13. I just had an almost identical scam today and recorded the whole thing. Interesting if you want to hear how the scam goes down: http://www.troyhunt.com/2011/10/anatomy-of-virus-...

  14. PC expert · 907 days ago

    When scamming idiots like this call just feign interest and try to get as much info about their company as possible. The report the suckers to the authorities. I do this every time and always get a kick out of informing them that not only is their call illegal but I'm also a qualified computer engineer with over 25 years experience. What never fails to amaze me is their completele arrogance and even when it's clear that you know that they are scammers they STILL try to assume that they know more about the subject than you! I've tied these guys up in knots when we've got on to technical speak and they still won't back down!

  15. Jmc · 851 days ago

    I have also been subjected to this company and their tactics. I was called one week by Comantra and was told by them how they could work wonders on my computer, I politely declined their services.
    Anyway, I was called this week and the same company gave me the same blurb about protecting my computer from viruses etc. I asked them why they thought that I needed their help. The operative replied that they had completed a survey and that my name appeared on their list- yeah right!! Once again I declined and hung up. I was called back litererally 10mins later, again i declined. These people called me AGAIN the same day. In total Comantra has called me FIVE times over a one week period. I can see why people just cave in in order to get rid of them.

  16. Kathy · 814 days ago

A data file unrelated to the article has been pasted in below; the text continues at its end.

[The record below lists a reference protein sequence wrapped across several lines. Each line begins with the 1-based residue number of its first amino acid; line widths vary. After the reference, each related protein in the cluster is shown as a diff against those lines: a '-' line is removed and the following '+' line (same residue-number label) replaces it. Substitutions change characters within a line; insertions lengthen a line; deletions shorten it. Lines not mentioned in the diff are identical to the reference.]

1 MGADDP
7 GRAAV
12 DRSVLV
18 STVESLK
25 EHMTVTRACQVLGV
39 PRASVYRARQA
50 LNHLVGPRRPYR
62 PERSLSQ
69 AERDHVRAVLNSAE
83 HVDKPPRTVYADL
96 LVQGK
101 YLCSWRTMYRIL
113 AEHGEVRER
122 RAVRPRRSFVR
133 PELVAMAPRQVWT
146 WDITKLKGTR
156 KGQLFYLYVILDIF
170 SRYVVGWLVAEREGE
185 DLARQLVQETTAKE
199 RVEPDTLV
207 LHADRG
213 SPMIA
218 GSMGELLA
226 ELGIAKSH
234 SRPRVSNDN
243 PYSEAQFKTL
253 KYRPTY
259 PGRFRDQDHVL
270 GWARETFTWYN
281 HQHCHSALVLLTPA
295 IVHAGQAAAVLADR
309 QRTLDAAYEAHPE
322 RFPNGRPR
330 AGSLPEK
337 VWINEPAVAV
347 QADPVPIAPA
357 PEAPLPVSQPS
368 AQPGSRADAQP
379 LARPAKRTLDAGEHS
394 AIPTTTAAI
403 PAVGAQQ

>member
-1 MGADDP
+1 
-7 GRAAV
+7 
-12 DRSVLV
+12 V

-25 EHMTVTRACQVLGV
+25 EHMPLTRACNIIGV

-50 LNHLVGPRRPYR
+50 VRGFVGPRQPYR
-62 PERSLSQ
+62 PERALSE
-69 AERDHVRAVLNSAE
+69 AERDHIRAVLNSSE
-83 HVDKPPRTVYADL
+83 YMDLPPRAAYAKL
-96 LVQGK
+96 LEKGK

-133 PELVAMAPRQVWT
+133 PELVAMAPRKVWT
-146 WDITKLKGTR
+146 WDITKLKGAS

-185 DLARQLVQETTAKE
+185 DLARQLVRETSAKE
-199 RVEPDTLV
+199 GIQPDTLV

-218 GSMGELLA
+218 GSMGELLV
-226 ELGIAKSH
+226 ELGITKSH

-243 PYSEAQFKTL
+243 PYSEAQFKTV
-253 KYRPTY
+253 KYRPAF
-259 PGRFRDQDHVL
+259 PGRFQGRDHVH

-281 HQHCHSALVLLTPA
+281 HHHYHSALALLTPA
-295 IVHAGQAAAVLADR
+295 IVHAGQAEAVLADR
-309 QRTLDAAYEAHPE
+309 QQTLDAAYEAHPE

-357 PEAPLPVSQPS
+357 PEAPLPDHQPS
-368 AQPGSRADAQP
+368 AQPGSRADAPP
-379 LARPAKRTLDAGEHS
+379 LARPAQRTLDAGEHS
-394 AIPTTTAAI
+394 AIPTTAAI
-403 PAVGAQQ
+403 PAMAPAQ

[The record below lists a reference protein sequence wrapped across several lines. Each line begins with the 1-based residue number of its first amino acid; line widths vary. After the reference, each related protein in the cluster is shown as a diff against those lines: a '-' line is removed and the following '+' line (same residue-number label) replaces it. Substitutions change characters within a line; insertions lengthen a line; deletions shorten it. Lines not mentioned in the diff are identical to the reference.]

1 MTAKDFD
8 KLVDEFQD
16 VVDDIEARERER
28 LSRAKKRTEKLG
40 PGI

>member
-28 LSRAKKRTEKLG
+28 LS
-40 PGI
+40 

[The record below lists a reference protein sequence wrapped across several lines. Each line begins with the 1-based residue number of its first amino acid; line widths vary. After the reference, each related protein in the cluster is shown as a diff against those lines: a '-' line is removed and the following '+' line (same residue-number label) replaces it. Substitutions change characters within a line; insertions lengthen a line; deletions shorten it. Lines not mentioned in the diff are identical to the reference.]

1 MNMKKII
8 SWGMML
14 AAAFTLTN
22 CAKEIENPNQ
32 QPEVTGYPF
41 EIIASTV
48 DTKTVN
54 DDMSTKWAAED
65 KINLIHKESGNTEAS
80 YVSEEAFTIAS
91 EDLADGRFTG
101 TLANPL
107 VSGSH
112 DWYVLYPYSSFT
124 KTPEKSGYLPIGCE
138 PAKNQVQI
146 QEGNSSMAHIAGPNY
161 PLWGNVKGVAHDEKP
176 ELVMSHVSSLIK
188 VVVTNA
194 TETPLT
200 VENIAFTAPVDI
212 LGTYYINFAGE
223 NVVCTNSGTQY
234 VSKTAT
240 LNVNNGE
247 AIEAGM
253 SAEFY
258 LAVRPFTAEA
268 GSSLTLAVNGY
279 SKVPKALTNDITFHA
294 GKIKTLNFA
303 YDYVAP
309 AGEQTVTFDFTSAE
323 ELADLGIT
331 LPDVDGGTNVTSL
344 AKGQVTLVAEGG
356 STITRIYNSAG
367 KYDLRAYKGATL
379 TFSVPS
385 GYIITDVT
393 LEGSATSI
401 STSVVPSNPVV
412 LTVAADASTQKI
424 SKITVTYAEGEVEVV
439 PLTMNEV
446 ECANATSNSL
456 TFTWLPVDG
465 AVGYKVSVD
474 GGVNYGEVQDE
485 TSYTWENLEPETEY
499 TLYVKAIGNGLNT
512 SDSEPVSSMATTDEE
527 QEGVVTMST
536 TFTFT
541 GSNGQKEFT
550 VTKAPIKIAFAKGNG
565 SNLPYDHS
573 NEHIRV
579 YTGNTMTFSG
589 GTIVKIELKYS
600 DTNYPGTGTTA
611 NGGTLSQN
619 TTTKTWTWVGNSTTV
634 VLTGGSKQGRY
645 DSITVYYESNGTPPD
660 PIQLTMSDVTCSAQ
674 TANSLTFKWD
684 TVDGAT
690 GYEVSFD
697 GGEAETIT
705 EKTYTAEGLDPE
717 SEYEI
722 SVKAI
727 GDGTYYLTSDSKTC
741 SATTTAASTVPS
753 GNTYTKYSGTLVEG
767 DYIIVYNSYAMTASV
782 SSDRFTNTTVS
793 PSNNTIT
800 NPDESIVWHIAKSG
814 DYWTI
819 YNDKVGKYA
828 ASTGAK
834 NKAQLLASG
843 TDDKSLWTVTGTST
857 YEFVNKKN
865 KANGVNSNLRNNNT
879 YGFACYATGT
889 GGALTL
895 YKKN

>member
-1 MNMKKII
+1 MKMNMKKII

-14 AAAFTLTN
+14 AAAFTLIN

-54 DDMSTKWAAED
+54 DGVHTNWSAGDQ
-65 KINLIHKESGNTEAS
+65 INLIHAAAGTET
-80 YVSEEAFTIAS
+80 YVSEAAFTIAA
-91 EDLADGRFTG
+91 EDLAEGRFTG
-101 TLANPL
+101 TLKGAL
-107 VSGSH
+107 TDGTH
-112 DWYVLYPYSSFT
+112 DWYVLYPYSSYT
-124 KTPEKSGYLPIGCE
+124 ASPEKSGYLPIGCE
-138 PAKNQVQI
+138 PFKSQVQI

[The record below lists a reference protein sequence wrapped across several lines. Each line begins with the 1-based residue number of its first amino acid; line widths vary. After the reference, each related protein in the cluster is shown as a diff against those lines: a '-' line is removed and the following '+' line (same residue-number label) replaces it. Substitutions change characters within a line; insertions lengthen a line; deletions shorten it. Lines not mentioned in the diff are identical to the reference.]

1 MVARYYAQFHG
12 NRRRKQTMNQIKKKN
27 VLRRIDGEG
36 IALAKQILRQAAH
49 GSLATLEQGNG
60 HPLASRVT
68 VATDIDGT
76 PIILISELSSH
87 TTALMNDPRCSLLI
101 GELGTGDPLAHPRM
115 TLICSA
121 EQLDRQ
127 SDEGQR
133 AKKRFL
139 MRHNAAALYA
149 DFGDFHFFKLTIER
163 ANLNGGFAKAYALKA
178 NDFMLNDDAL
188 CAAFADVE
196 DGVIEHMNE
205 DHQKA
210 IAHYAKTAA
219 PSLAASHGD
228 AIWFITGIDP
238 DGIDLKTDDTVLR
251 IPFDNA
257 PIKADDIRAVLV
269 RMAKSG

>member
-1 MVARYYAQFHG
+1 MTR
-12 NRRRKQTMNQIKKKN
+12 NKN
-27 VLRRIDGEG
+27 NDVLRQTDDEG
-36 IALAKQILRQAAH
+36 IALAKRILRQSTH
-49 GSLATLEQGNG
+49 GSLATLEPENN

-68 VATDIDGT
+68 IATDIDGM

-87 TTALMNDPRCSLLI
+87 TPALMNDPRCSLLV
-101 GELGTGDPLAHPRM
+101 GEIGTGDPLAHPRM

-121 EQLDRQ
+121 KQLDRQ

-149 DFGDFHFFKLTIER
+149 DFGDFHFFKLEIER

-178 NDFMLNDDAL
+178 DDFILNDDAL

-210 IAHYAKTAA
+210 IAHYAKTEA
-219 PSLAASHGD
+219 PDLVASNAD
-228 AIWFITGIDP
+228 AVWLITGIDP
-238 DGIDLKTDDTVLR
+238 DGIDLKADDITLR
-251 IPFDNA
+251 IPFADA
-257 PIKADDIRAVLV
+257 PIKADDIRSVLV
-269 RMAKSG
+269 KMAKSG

Just got a call a few minutes ago. Told them they were a scam and hung up. They called right back (twice!) and I hung up each time. I see from previous posts that I should expect a few more calls. :(

  17. Gerry · 814 days ago

    I've had so many calls I've lost count. The last one however I engaged them in a long technical process and lied blantently about the 'error' screen. Then asked them to solve a list of made-up other technical problems and then said I'd call them back after an hour of their time. They haven't called since.

  18. Susan · 811 days ago

    I just recieved this call today 01/27/2012. Microsoft has never telephoned me before, with or without a live person. I have called them. Red flags all over the place.

    I could barely understand the person because of his India accent. He was persistant: It didn't matter which Windows OS I had, they'd fix the problem; it was a service of Microsoft, etc. I flatly refused to comply with his instructions and he STILL kept trying to convince me.
    Finally, I told him that I couldn't understand him because of his accent. He then attempted to defend India as the largest service center in the world. When I told him that didn't change his accent, he finally hung up. He hadn't ask about a credit card at that point, but if it had come up, I would have told him I didn't have one.